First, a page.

日本音響学会誌
Online ISSN : 2432-2040
Print ISSN : 0369-4232
34 巻 , 5 号
選択された号の論文の8件中1~8を表示しています
  • 米山 正秀, 奈良 勝
    原稿種別: 本文
    1978 年 34 巻 5 号 p. 277-285
    発行日: 1978/05/01
    公開日: 2017/06/02
    ジャーナル フリー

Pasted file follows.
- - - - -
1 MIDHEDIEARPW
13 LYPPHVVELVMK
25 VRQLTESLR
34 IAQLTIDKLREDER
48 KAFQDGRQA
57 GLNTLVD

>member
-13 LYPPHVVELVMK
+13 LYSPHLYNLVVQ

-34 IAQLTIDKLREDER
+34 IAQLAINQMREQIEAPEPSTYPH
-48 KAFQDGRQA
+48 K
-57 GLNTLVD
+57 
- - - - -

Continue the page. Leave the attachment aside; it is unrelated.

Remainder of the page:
The measurement method for obtaining the system dynamics of a loudspeaker in the form of the system function is discussed assuming that the loudspeaker is a linear time invariant system. Generally, in a linear time invariant system the relation between the input to the system and the output from it can be represented by its impulse response or its system function. The measurement method of the system function in a frequency domain has some characteristic comparable to these of the impulse response in a time domain. Namely, since the stationary continuous signal is used as the input test signal, the measurement can be performed without the confluences of loudspeaker non-linearity and the measuring system noise. On the other hand, the difficulty of phase measurement comes into question. In this paper, since there exist only a relation between the phase characteristic and the group delay characteristic, the theory of the simultaneous measurement for the amplitude frequency characteristic and the group delay frequency characteristic is investigated to obtain the system function. In this case, the balanced modulated signal as indicated by eq. (2) is used for the input test signal. When the input signal f(t) is introduced into the system, its response signal g(t) is indicated by eq. (8). Using the assumption of eq. (9) and approximation of eq. (10), appearing in the result, g(t) can be represented by eq. (11). Accordingly, A(ω_0) can be measured by comparing the maximum envelope amplitude of g(t) with that of f(t), using the block diagram as shown in Fig. 1 (a). Furthermore, τ(ω_0) can be measured by comparing the time delay between the envelope of f(t) and that of g(t), using the block diagram as shown in Fig. 2 (a). By means of these measurements for all measurable frequencies, it is posiible to obtain the system function. Next, the possibility of the above measurements, in case the amplitude characteristic is subjected to wide fluctuations as a loudspeaker, is investigated. In such a case, the response signal g(t) for the input test signal is indicated by eq. (14), and its waveform is shown in Fig. 5. In this case, since the maximum envelope value of A_1 and A_2, it is seen that A(ω) can be measured with good approximation by selecting a sufficiently small Δω. When the envelope waveform of g(t) is analyzed into its frequency components by using the Maclaurin expansion, eq. (17) and eq. (18) are obtained. As is clear from these equations, since the time delay of the 2Δω component of g(t) is equal to τ(ω_0) as compared with that of f(t), the measurement of τ(ω) presents no problem. The measuring apparatus for the system function was made, based on the theory of the simultaneous measurement for A(ω) and τ(ω). This fundamental block diagram is shown in Fig. 7. The parts for the A(ω) measurement and τ(ω) measurement are used respectively in the block diagrams shown in Fig. 1 (a) and Fig. 2 (a). Measurement results are converted from analog values to digital values and can be used as input data of a digital computer by OFF-LINE intermadiated by punched papaer tape. Fig. 8 (a) and Fig. 8 (b) are one example of measurement results. In addition, echo distortion caused by group delay characteritic has been taken into consideration.